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President Obama’s trade agenda will unlock opportunity for Wisconsinite workers, farmers and ranchers, and businesses – strengthening the American middle class
In 2013 tens of thousands of jobs were supported by Wisconsin exports. Wisconsin is the second-largest exporter of dairy in the United States. In 2012, Wisconsin exported $724 million worth of dairy products – 14% of all U.S. total dairy exports. Trade is a key driver of Wisconsin’s economy, and President Obama’s two highest trade priorities, the Trans-Pacific Partnership and the Transatlantic Trade and Investment Partnership, will give Wisconsin and the United States enhanced access to four out of Wisconsin’s largest five export markets – Canada, Mexico, Japan, and the European Union.
Exports Support Jobs in Wisconsin and Across the United States
- Tens of thousands of jobs were supported by Wisconsin exports in 2013.
- In 2011 (latest year available), one-fifth (20.2 %) of all manufacturing workers in Wisconsin depended on exports for their jobs.
- In 2013, Wisconsin goods exports were $23.1 billion, an increase of 101 %, or $11.6 billion, from its export level in 2003.
- Total exports from Wisconsin helped contribute to the record-setting value of U.S. goods and services exports in 2013, which reached $2.3 trillion.
- Nationally, jobs supported by exports reached more than 11 million in 2013, up 1.6 million since 2009.
- Every billion dollars of U.S. exports of goods supported an estimated 5,400 jobs in 2013.
- Jobs supported by goods exports pay an estimated 13% to 18% above the national average.
Exports Sustain Thousands of Wisconsin Businesses
- A total of 8,581 companies exported from Wisconsin locations in 2012. Of those, 7,479 (87.2 %) were small and medium sized enterprises with fewer than 500 employees.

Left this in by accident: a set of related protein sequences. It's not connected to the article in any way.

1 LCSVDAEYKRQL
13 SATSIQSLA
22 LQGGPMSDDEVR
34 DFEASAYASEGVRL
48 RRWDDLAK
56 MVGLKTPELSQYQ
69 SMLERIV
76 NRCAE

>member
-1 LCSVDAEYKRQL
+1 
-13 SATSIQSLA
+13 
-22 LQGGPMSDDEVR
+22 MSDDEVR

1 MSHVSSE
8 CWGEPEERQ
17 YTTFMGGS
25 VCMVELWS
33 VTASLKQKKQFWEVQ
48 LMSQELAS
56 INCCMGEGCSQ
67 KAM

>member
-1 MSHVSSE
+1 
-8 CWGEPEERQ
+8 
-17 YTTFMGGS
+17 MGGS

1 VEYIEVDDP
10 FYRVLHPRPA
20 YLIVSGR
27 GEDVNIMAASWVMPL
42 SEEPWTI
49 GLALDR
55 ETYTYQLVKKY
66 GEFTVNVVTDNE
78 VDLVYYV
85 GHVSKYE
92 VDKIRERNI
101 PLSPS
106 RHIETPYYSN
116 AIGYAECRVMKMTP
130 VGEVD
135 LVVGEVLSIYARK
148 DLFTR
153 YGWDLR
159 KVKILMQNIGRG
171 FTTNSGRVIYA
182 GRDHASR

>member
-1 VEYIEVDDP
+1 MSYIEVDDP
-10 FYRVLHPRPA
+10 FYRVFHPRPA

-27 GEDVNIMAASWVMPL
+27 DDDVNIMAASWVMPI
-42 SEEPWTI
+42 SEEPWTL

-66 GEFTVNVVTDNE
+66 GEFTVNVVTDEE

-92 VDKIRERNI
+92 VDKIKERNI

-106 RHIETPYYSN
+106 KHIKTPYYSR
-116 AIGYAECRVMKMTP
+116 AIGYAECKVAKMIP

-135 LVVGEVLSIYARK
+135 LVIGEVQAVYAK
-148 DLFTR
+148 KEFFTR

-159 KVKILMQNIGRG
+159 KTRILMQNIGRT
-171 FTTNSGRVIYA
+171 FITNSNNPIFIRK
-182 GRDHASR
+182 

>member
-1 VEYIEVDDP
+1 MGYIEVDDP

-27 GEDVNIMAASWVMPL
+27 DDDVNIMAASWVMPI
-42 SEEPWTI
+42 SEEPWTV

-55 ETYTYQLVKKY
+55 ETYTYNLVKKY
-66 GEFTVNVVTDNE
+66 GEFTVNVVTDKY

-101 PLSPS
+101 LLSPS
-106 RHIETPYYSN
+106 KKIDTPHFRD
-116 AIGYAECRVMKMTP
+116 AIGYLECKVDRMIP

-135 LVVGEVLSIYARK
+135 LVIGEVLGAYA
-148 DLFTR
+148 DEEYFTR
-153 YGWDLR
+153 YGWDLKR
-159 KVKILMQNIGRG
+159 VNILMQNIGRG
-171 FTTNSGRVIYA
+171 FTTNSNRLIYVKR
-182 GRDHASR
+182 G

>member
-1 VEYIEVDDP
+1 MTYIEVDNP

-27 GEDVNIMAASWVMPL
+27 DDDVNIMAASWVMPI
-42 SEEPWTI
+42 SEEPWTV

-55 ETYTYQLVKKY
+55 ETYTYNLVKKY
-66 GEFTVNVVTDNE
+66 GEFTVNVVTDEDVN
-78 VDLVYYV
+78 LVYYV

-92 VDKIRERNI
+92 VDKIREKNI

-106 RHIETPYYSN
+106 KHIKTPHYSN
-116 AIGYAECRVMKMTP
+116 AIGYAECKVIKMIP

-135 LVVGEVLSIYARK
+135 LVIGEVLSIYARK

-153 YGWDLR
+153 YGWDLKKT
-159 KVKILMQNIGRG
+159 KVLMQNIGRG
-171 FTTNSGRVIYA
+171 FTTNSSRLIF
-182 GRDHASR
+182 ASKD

- Small and medium-sized firms generated over one-quarter (27.7 %) of Wisconsin's total exports of merchandise in 2012.
Wisconsin Depends on World Markets
- Wisconsin’s export shipments of merchandise in 2013 totaled $23.1 billion.
- The state’s largest market was Canada. Wisconsin posted merchandise exports of $7.5 billion to Canada in 2013, representing 33% of Wisconsin’s total merchandise exports.
- Canada was followed by Mexico ($2.5 billion), China ($1.7 billion), Japan ($934 million), and the European Union.
- Wisconsin’s exports to our 20 existing trade agreement partners cover 55% of Wisconsin’s overall exports ($12.7 billion).
- The state's largest manufacturing export category is machinery, except electrical machinery, which accounted for $6.4 billion of Wisconsin's total merchandise exports in 2013.
- Other top manufacturing exports are computer and electronic products ($2.9 billion), transportation equipment ($2.2 billion), processed foods ($1.9 billion), and chemicals ($1.7 billion).
- Wisconsin is the country’s 17th largest agricultural exporting state, shipping $3.3 billion in agricultural exports abroad in 2012 (latest data available according to the U.S. Dept. of Agriculture) It is the second largest state exporter of dairy products ($724 million), the 14th largest exporter of soybeans ($549 million), and the ninth largest exporter of corn ($300 million), and feeds and fodders ($189 million).
Wisconsin Will Benefit from President Obama’s Trade Agenda
- President Obama’s top trade priorities are the negotiations for a Trans-Pacific Partnership with the Asia-Pacific Region and the Transatlantic Trade and Investment Partnership with the European Union – two state-of-the-art agreements that will unlock opportunity in the United States by fostering economic growth, supporting jobs, and bolstering our competitiveness.
- Four out of Wisconsin’s top five export markets will be covered by the Trans-Pacific Partnership (Canada, Mexico, and Japan), and the Transatlantic Trade and Investment Partnership (Germany), making it easier for Wisconsinite workers, farmers and ranchers, and businesses to sell more Made-in-America exports to Wisconsin’s main customers.
- 56% of Wisconsin’s exports ($12.9 billion) already go to TPP countries.
- 16% of Wisconsin’s exports ($3.6 billion) already go to T-TIP countries.
International Investment Creates Jobs in Wisconsin
- In 2011 (latest year available), foreign-controlled companies employed 86,000 Wisconsin workers. Major sources of foreign investment in Wisconsin in 2011 included Canada, the United Kingdom, Germany, and Switzerland.
- Foreign investment in Wisconsin was responsible for 3.7 % of the state's total private-industry employment in 2011.
Wisconsin’s Major Metropolitan Areas Benefit from Exporting
In 2012, the following metropolitan areas in Wisconsin recorded goods exports:
- Milwaukee-Waukesha-West Allis ($9.2 billion)
- Madison ($2.2 billion)
- Oshkosh-Neenah ($1.5 billion)
- Racine ($1.5 billion)
- Green Bay ($1.0 billion)
- Appleton ($972 million)
- Janesville ($923 million)
- Eau Claire ($772 million)
- La Crosse ($695 million, portions of this MSA are shared with one or more other states)
- Sheboygan ($611 million)